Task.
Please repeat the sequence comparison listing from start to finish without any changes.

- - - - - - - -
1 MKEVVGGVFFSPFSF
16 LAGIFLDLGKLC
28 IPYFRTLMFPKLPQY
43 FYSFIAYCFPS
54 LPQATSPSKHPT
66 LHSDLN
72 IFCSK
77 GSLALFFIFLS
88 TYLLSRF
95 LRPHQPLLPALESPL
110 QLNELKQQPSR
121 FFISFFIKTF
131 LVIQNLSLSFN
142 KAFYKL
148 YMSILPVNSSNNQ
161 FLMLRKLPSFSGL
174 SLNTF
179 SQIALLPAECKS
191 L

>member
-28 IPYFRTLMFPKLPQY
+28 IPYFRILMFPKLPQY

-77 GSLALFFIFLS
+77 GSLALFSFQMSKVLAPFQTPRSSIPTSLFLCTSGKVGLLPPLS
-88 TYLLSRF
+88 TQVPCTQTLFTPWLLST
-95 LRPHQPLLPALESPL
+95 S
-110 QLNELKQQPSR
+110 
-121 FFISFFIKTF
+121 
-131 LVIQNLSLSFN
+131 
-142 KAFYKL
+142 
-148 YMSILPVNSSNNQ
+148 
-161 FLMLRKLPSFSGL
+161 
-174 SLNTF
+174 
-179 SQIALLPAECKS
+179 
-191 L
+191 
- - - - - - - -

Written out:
1 MKEVVGGVFFSPFSF
16 LAGIFLDLGKLC
28 IPYFRTLMFPKLPQY
43 FYSFIAYCFPS
54 LPQATSPSKHPT
66 LHSDLN
72 IFCSK
77 GSLALFFIFLS
88 TYLLSRF
95 LRPHQPLLPALESPL
110 QLNELKQQPSR
121 FFISFFIKTF
131 LVIQNLSLSFN
142 KAFYKL
148 YMSILPVNSSNNQ
161 FLMLRKLPSFSGL
174 SLNTF
179 SQIALLPAECKS
191 L

>member
-28 IPYFRTLMFPKLPQY
+28 IPYFRILMFPKLPQY

-77 GSLALFFIFLS
+77 GSLALFSFQMSKVLAPFQTPRSSIPTSLFLCTSGKVGLLPPLS
-88 TYLLSRF
+88 TQVPCTQTLFTPWLLST
-95 LRPHQPLLPALESPL
+95 S
-110 QLNELKQQPSR
+110 
-121 FFISFFIKTF
+121 
-131 LVIQNLSLSFN
+131 
-142 KAFYKL
+142 
-148 YMSILPVNSSNNQ
+148 
-161 FLMLRKLPSFSGL
+161 
-174 SLNTF
+174 
-179 SQIALLPAECKS
+179 
-191 L
+191 